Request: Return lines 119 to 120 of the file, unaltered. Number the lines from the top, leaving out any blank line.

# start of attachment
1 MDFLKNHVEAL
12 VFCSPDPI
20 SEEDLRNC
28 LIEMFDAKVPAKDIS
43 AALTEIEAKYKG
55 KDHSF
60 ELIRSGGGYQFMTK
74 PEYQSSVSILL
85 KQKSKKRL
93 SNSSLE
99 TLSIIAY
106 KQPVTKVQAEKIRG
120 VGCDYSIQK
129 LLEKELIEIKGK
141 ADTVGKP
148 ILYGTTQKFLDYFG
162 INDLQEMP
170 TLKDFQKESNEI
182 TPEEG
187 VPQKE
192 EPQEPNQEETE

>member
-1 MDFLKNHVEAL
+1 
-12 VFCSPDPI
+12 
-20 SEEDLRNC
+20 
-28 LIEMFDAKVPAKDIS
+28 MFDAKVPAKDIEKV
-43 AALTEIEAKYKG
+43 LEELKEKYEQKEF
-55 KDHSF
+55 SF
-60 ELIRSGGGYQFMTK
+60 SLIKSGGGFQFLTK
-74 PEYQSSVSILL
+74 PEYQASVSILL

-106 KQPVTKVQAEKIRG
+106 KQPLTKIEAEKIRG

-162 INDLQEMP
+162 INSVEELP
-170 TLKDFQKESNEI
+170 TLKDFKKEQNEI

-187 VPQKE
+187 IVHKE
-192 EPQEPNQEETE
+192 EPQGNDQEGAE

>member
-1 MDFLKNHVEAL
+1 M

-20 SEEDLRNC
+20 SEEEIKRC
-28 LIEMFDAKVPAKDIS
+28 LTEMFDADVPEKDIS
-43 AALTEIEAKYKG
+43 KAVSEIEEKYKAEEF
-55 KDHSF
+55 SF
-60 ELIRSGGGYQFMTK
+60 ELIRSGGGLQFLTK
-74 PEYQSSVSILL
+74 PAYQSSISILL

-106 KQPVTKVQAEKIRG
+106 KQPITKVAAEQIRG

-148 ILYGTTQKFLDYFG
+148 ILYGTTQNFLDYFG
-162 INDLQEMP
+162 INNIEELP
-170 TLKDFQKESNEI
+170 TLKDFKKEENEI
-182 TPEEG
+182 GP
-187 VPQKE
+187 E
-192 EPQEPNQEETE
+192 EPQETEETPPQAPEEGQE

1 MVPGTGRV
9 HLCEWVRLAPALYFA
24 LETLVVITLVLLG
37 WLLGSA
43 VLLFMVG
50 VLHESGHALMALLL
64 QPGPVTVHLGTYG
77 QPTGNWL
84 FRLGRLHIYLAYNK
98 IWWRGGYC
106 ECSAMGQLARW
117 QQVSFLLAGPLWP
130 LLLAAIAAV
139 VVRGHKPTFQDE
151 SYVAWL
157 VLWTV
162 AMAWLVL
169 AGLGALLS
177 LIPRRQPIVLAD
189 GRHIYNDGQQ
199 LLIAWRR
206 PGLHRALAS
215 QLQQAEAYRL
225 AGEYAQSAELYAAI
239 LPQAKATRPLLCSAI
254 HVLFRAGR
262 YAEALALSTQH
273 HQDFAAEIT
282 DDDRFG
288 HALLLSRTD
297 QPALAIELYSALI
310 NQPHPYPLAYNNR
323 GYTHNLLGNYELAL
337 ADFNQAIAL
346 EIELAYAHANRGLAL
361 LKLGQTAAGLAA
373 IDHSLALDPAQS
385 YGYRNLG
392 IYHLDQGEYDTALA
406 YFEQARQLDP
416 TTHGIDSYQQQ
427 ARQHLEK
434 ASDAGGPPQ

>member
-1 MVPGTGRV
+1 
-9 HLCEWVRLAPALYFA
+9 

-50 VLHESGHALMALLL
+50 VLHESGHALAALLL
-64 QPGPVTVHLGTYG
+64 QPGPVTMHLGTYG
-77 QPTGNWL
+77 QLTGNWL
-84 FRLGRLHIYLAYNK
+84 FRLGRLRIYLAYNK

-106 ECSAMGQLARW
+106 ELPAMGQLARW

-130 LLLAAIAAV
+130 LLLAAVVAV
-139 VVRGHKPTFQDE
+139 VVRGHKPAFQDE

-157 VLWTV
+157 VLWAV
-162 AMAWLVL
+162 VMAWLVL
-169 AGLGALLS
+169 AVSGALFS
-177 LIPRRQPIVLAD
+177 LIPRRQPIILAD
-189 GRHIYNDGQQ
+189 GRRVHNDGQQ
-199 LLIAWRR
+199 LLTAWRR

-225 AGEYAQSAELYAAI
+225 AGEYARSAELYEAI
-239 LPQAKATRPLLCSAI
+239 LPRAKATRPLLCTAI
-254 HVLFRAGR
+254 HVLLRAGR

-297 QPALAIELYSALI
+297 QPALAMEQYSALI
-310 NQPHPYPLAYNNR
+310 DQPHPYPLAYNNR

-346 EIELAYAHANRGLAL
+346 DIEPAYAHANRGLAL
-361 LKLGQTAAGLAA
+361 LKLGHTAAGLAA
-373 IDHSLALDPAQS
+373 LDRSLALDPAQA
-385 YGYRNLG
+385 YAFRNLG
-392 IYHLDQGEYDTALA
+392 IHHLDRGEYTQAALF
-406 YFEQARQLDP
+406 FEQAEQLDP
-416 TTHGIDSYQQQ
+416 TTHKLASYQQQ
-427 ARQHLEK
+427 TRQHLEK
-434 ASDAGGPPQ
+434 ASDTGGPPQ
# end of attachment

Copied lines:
427 ARQHLEK
434 ASDAGGPPQ